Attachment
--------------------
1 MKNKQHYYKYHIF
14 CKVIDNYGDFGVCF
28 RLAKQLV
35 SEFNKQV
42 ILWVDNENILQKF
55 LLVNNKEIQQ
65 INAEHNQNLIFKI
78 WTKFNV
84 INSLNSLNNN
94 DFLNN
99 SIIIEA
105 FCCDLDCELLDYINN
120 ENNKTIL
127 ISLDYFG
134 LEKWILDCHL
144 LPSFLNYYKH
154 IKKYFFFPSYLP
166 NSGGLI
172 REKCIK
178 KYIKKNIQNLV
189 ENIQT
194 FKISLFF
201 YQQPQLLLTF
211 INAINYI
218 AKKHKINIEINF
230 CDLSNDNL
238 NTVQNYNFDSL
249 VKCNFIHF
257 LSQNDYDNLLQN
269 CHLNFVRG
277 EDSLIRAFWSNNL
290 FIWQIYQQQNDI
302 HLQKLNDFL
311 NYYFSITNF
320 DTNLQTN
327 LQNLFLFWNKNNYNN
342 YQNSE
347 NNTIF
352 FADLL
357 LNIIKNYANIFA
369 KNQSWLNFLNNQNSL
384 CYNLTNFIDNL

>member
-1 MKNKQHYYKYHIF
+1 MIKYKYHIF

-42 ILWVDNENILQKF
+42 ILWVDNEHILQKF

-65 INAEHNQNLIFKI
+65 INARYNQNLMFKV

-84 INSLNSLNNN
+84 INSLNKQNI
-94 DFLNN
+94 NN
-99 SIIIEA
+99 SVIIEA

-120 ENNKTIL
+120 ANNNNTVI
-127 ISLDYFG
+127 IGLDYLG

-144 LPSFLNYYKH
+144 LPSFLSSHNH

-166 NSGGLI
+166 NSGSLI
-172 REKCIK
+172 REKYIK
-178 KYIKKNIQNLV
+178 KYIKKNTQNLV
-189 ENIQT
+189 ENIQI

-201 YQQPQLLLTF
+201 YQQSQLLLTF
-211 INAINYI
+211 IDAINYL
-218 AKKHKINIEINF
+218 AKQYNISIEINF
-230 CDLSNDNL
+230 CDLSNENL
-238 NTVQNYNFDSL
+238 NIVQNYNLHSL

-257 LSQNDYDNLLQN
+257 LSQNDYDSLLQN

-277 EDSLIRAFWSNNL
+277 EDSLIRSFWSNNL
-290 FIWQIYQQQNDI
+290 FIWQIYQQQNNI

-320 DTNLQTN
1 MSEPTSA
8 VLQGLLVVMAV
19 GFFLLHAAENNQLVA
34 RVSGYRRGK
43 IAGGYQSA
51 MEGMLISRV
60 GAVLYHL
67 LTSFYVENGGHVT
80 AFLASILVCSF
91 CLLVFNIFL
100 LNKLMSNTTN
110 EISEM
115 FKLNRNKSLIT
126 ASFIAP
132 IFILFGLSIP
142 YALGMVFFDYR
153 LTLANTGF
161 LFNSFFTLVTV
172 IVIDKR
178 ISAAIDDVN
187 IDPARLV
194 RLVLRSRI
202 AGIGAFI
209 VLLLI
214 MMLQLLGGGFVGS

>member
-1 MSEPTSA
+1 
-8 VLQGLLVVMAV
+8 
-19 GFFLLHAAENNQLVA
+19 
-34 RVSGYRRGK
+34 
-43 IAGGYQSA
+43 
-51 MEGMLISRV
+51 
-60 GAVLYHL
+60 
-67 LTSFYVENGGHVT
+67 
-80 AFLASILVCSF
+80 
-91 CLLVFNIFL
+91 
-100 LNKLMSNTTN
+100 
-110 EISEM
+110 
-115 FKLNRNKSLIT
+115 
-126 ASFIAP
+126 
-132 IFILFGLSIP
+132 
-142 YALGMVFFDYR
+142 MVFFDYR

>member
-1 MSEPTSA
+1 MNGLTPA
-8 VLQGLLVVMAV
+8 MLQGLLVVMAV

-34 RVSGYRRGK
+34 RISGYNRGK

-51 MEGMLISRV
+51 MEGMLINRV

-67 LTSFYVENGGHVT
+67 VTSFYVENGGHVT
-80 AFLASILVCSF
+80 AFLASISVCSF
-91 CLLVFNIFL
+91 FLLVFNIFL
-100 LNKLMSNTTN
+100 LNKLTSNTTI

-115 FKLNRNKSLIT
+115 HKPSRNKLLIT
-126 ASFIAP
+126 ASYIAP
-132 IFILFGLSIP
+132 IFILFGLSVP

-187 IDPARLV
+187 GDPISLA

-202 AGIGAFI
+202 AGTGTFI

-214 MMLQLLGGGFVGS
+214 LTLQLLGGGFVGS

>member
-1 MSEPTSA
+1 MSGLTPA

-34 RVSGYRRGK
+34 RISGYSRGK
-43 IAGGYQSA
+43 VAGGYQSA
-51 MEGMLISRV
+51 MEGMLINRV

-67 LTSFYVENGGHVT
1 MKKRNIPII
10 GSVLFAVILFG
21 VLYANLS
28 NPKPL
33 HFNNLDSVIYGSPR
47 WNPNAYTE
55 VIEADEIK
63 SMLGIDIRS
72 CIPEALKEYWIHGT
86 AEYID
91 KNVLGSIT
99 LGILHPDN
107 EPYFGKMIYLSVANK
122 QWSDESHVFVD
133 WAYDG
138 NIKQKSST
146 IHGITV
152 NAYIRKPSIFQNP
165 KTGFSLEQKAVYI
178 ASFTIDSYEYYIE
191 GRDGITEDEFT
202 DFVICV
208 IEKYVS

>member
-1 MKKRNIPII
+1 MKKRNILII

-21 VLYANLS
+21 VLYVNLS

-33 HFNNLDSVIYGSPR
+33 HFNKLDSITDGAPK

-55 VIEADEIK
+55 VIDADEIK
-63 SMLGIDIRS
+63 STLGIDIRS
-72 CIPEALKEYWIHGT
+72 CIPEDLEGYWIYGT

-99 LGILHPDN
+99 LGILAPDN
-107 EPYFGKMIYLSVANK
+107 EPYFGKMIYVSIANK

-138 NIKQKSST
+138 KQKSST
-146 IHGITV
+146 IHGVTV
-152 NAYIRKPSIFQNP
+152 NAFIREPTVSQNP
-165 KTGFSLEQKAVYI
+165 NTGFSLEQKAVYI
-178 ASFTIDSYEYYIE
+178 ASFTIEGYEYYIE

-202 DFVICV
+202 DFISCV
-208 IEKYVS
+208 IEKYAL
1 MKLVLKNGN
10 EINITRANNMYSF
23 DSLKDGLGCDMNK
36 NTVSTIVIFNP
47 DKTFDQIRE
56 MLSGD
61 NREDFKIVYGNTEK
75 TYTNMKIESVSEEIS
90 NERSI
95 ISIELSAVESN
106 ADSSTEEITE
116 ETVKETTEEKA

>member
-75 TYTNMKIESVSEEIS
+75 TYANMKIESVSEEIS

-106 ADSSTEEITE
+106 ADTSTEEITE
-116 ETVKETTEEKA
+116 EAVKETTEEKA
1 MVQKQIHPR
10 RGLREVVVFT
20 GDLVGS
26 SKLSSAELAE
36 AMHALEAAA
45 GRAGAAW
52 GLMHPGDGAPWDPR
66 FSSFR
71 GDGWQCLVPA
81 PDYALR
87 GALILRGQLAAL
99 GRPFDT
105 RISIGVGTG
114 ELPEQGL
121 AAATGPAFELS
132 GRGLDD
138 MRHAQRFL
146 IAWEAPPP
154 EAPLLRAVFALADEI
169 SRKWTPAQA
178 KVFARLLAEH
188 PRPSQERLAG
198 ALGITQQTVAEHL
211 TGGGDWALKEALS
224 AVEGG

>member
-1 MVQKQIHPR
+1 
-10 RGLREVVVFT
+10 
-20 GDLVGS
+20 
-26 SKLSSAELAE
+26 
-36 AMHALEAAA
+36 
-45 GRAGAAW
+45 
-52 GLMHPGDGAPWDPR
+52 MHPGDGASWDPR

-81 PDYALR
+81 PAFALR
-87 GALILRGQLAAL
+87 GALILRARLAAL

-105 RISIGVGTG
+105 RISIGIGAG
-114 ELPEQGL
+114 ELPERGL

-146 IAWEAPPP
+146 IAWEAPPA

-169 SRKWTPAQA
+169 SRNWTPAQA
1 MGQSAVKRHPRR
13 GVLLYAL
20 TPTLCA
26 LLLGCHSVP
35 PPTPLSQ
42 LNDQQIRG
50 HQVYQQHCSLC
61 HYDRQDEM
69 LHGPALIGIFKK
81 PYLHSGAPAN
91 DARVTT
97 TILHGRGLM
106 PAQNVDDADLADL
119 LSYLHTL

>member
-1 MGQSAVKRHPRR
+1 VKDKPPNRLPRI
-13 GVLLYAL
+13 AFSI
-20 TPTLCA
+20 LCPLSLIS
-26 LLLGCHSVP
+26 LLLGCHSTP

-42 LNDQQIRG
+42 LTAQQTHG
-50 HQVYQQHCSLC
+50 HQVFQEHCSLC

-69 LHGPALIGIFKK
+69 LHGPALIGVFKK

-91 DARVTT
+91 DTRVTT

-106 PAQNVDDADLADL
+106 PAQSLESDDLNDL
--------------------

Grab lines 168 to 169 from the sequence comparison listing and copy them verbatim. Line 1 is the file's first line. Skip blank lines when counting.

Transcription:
-187 IDPARLV
+187 GDPISLA